Saturday, June 9, 2018
Anime On the Big Screen: “Maquia: When the Promised Flower Blooms”
Date: Saturday 9 June 2018
Distributor: Madman Entertainment
Format: Digital Projection, Japanese dialogue with English subtitles
Length: 115 minutes
Production Date: 2018
Currently on Home Video in English (as of writing): No
So far this year, the anime films Madman has decided to release to cinemas have been stunningly mediocre. A fair few of them have been compilation films, and then only the first or second parts of trilogy compilation films. I’m really not sure who is watching these films and if Madman makes any profit from them. Perhaps with the incredible success of “A Silent Voice” they think any anime in cinemas will be a winner for them. Anyway, yet again I’m off to see another anime film in the cinema. It was a typical Canberra winter day today, though so far the weather seems to indicate it's going to be a much milder winter than previous ones. It rained all morning, but during the afternoon the clouds parted and sun peeked through. Yet despite the wet weather the Canberra Centre was packed with people. Dendy now only shows anime films twice a day, both sessions in the late afternoon regardless if it’s a weekday or weekend; the first at 4pm, the second at 6pm. I went to the first session in which about 20 people of mixed ages, evenly split between the sexes, showed up. Now, on with the film;
Set in low fantasy world the film introduces us to an elf like race known as “The Clan of Partings”, who live in secret and are to the outside world immortal, but in reality are called the Iorph and live for several hundred years. However their appearance is of young teenagers who all have long blonde hair. Life seems extremely peaceful in their small community. The Iorph weave using a looms to create long fabrics called Hibiol. In these fabrics they write and communicate their feeling to others and keep a history of the Iorph. The Iorph also seem to call life itself Hibiol and to a large degree refuse to differentiate the fabric they weave and life itself. One young girl, Maquia, confides in the village elder, Racine, that she feels alone. Racine reminds her that if she leaves the community, she can never fall in love due to the fact normal humans are mortal and will die long before her.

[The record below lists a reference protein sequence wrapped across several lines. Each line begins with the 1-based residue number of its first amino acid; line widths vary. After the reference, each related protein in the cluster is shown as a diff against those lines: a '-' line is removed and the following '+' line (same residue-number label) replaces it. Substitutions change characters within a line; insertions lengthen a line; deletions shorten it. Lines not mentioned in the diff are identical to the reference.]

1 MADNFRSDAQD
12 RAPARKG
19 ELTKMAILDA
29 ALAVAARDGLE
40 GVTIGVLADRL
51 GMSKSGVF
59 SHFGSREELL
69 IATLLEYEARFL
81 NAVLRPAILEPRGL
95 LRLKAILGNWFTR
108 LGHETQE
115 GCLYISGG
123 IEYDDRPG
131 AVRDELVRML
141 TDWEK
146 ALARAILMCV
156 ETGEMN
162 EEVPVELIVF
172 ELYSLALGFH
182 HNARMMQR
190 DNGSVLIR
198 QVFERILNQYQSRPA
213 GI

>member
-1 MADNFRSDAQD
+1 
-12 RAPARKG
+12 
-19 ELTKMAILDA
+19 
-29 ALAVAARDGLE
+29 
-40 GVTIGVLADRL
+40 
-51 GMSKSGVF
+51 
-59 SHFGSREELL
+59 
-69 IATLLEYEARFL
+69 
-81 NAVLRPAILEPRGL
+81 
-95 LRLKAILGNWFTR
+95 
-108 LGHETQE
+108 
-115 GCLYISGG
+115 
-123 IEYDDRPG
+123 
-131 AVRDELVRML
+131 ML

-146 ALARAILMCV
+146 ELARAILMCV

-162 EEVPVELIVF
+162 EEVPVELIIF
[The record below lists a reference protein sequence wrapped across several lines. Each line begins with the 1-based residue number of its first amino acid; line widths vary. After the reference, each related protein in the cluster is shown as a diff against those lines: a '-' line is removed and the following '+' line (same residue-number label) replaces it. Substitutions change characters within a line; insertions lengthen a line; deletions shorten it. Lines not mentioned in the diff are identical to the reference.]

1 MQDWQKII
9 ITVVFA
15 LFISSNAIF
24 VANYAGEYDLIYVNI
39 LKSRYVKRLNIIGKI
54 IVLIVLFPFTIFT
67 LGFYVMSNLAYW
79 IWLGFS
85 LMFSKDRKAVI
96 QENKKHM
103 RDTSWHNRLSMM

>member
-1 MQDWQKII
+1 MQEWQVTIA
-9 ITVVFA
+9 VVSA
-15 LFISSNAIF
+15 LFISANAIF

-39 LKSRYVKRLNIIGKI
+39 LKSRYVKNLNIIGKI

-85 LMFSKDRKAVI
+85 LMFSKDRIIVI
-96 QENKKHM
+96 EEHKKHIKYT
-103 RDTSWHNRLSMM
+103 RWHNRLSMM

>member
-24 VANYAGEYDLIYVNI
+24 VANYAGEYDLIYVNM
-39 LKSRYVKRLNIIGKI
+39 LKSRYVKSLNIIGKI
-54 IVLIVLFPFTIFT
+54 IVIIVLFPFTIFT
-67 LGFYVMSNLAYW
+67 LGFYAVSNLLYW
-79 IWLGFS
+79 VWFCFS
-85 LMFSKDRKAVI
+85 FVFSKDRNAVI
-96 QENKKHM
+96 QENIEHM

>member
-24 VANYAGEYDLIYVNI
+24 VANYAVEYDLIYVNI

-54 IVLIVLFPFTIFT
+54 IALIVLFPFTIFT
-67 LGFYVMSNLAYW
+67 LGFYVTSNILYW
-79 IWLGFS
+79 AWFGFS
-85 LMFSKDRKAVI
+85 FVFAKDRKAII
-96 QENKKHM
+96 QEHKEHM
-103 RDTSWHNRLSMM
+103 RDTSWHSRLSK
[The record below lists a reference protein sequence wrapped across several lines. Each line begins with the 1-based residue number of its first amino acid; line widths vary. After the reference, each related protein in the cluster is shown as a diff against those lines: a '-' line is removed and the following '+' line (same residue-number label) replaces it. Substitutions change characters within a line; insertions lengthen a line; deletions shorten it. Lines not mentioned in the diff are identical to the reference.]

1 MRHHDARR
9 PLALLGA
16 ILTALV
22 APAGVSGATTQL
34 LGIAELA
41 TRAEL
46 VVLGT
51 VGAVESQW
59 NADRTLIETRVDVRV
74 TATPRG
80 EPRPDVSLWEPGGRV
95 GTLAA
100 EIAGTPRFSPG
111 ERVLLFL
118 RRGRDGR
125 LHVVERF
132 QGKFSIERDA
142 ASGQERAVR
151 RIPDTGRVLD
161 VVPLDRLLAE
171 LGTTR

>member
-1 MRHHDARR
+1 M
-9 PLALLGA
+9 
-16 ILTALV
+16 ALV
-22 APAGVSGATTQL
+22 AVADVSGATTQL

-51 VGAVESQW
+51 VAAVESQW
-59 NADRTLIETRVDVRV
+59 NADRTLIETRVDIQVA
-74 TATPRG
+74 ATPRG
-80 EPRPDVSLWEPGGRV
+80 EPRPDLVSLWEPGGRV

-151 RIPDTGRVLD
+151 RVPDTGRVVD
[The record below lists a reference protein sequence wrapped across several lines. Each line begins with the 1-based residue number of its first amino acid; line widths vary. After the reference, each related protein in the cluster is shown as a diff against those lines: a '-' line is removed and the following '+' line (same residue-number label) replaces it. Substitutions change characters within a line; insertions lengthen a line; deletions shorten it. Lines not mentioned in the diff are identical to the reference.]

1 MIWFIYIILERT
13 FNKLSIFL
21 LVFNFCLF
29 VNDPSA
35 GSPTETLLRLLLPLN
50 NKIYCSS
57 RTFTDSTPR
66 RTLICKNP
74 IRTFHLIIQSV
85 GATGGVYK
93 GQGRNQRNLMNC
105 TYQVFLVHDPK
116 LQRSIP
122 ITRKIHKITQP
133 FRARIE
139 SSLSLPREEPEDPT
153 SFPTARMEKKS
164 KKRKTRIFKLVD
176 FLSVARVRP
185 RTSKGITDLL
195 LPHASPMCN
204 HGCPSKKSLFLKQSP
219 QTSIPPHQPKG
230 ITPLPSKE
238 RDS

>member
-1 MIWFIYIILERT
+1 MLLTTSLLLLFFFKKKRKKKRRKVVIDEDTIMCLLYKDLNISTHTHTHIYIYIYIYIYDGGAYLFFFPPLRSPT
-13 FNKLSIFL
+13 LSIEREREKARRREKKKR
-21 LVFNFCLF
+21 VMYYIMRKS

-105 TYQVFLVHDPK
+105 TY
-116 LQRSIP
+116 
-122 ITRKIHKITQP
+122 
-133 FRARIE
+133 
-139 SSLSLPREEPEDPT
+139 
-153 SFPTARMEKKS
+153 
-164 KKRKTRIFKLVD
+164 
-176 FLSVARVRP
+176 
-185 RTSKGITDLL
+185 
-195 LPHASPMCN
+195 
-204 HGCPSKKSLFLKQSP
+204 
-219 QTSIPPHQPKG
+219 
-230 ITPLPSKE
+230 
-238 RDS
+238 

Maquia comes to and turns towards the village where she can see a glow. She cries out knowing it has been torched and destroyed by the Mezarte soldiers. Stumbling through the forest distraught, she comes to the edge of a cliff. Deciding to end it all and jump, she is stopped by the cry of a baby. Maquia follows the cries down to a campsite near a river where inside a tent she is horrified to discover that the camp was attacked by bandits and the crying baby still in her mother’s dead arms. A young trader named Barlow makes himself known which naturally frightens Maquia. He is aware that she is an Iorph and tells her to leave the baby to die. However Maquia refuses and decides to care for the baby boy. Wandering onto a nearby farm house near a small village, Maquia tries to get the baby to suckle on a goat’s teat, but is caught by the owner, Mido. Mido is a single mother with two boys, Isol and Lang. Mido also realises that Maquia is an Iorph and decides to help her out by supporting her, finding her a job weaving in town and dyeing her hair so she doesn’t attract the villagers attention.